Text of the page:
Isaac Asimov turned 100 years old yesterday. It’s a shame he didn’t live to see it, because we could use a man like him right now.
My admiration for Asimov started when I was very young. I read everything of his that I could get my hands on, since his highly accessible writing made it fascinating to read about the topics that I loved most: science and math.
Asimov had two qualities that I admire. The first was an ironclad commitment to the truth, especially in science. His was a clear voice for rationality and reasoning. Read Asimov and you not only learn about the world; you learn how to think.
The second quality, which has also become a beacon for me, is that Asimov was a perpetual, peripatetic, and unstoppable writer. His idea of life was to research just about anything — mathematics, astronomy, the Roman Empire, the Bible, Shakespeare — and then write about it in the most engaging way possible. I said “his idea of life,” not “his idea of work,” because Asimov wrote from morning to night, every day, even bringing his typewriter on vacation. Writing was fun for him; he lived in flow. Everything else was secondary.
In a world of fake news, sentimentality, and political demagoguery, we need a commitment to truth and rationality more than ever. If Asimov were alive today, I have no doubt that he would be a standard-bearer for science and clarity and an opponent to the mush-brained emotional shouting that now passes for political dialogue.
Since he’s not here to lead us, we’re left to lean on what he wrote. Luckily, there’s plenty of that wisdom to cherish. If you need sources, they are here.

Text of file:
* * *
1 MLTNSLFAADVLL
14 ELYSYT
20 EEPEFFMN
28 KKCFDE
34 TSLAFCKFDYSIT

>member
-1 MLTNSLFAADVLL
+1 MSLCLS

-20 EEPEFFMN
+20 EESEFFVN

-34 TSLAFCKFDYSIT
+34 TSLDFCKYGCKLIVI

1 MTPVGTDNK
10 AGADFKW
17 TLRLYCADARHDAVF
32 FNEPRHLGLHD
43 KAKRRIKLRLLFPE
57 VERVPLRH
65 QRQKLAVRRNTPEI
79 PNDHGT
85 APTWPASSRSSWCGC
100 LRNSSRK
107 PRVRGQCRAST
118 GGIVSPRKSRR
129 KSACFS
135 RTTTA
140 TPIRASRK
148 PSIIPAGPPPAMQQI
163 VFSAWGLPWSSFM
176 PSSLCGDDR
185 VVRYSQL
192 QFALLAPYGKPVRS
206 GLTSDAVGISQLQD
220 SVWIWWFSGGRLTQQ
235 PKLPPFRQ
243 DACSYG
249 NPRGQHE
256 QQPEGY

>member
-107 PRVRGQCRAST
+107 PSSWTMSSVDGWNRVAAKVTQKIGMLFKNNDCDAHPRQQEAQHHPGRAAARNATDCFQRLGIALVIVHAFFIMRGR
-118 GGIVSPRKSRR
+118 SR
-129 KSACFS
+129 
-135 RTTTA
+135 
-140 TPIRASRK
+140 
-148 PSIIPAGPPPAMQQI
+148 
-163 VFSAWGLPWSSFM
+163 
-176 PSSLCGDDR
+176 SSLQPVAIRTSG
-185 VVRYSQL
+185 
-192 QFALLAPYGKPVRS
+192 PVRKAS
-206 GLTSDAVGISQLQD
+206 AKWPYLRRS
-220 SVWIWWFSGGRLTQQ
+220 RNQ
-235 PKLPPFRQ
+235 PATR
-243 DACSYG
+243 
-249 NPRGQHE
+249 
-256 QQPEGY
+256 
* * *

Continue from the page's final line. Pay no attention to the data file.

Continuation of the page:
It is change, continuing change, inevitable change, that is the dominant factor in society today. No sensible decision can be made any longer without taking into account not only the world as it is, but the world as it will be … This, in turn, means that our statesmen, our businessmen, our everyman must take on a science fictional way of thinking.
There is a cult of ignorance in the United States, and there always has been. The strain of anti-intellectualism has been a constant thread winding its way through our political and cultural life, nurtured by the false notion that democracy means that “my ignorance is just as good as your knowledge.”
[N]o matter how outrageous a lie may be, it will be accepted if stated loudly enough and often enough.
There has never been any custom, however useless it may become with changing conditions, that isn’t clung to desperately simply because it is something old and familiar.
On science and religion
The most exciting phrase to hear in science, the one that heralds new discoveries, is not ‘Eureka!’, but ‘That’s funny …’
The saddest aspect of life right now is that science gathers knowledge faster than society gathers wisdom.
Science doesn’t purvey absolute truth. Science is a mechanism. It’s a way of trying to improve your knowledge of nature. It’s a system for testing your thoughts against the universe and seeing whether they match. And this works, not just for the ordinary aspects of science, but for all of life. I should think people would want to know that what they know is truly what the universe is like, or at least as close as they can get to it.
Inspect every piece of pseudoscience and you will find a security blanket, a thumb to suck, a skirt to hold. What does the scientist have to offer in exchange? Uncertainty! Insecurity!
How often people speak of art and science as though they were two entirely different things, with no interconnection. An artist is emotional, they think, and uses only his intuition; he sees all at once and has no need of reason. A scientist is cold, they think, and uses only his reason; he argues carefully step by step, and needs no imagination. That is all wrong. The true artist is quite rational as well as imaginative and knows what he is doing; if he does not, his art suffers. The true scientist is quite imaginative as well as rational, and sometimes leaps to solutions where reason can follow only slowly; if he does not, his science suffers.